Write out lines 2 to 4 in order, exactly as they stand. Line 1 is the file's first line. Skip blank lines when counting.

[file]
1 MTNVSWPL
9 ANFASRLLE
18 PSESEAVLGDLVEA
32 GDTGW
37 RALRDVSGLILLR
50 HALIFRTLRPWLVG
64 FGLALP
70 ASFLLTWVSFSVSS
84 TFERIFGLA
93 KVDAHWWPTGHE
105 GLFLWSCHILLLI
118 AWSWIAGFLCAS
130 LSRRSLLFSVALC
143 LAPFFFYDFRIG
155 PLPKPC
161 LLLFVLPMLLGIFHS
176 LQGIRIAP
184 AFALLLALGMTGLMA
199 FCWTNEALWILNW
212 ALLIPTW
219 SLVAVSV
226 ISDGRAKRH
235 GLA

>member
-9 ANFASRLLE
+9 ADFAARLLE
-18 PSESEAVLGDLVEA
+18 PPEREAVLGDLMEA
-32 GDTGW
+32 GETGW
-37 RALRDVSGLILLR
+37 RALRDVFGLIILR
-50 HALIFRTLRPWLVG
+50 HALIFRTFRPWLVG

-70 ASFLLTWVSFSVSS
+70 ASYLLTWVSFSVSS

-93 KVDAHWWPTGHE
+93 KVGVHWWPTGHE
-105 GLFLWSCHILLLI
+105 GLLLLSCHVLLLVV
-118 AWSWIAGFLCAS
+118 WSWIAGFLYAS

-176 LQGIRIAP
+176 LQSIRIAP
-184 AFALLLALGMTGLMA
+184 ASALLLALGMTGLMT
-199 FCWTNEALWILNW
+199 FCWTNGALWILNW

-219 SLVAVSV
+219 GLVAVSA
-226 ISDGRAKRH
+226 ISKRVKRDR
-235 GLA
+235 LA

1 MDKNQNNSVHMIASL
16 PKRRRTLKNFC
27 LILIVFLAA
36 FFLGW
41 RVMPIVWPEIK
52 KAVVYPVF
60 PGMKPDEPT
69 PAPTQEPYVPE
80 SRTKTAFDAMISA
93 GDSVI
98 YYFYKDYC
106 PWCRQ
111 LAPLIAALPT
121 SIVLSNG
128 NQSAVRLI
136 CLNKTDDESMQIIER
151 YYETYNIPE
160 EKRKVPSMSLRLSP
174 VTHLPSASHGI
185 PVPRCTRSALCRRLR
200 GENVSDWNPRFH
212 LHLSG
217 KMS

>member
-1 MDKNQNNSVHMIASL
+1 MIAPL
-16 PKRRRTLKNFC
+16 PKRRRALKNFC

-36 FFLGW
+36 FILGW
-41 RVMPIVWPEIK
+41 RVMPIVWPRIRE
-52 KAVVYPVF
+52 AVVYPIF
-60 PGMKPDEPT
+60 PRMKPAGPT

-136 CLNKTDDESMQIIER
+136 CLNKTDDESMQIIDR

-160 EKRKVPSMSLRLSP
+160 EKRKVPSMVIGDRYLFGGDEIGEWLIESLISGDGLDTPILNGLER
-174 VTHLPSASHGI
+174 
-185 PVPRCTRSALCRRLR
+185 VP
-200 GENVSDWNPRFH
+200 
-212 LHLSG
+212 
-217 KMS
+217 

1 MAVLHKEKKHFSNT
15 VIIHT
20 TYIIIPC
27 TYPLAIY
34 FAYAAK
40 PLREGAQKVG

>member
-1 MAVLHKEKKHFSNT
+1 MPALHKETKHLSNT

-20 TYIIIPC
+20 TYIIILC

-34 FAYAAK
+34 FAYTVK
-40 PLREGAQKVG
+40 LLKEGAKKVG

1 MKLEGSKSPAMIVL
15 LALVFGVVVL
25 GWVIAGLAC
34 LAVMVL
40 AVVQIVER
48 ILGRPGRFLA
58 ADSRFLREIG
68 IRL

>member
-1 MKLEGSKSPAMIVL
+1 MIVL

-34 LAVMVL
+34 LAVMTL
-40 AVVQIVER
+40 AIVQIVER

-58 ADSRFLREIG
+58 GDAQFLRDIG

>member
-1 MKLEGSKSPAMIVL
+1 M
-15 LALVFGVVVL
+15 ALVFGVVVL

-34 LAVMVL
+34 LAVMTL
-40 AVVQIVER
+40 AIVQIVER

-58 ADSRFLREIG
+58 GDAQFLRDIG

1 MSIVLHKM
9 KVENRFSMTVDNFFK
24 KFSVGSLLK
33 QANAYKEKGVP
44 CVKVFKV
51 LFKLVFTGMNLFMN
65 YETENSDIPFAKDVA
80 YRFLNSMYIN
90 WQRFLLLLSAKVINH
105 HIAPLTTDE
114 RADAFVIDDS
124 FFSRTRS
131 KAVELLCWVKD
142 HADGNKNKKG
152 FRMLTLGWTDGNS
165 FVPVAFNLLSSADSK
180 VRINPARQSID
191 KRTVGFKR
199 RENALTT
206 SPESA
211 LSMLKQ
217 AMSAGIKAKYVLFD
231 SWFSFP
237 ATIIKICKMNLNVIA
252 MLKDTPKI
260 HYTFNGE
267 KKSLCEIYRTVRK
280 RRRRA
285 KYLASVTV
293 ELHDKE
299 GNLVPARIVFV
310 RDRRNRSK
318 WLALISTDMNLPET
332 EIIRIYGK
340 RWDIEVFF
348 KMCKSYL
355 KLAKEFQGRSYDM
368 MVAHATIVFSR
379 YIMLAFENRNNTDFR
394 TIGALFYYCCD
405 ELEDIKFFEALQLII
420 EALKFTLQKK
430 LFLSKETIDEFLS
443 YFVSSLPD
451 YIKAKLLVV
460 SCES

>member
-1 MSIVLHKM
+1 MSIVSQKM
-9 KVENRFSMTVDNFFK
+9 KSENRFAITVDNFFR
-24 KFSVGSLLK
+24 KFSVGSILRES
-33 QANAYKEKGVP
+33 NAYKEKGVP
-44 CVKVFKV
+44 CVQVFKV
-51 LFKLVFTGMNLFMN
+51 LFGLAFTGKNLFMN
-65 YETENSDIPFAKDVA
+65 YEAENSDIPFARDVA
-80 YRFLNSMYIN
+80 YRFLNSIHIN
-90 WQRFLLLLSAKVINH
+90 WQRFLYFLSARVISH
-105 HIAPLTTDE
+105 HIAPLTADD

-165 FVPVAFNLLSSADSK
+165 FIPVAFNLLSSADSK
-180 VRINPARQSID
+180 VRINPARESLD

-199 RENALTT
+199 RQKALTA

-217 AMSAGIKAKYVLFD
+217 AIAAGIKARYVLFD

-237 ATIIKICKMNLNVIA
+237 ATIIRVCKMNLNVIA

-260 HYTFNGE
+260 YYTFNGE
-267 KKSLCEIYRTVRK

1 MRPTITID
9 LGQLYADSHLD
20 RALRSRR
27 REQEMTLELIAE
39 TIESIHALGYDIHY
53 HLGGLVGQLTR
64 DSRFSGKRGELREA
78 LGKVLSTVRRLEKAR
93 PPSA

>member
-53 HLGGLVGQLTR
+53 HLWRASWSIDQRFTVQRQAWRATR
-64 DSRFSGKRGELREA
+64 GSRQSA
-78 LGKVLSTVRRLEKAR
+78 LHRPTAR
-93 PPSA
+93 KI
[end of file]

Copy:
9 ANFASRLLE
18 PSESEAVLGDLVEA
32 GDTGW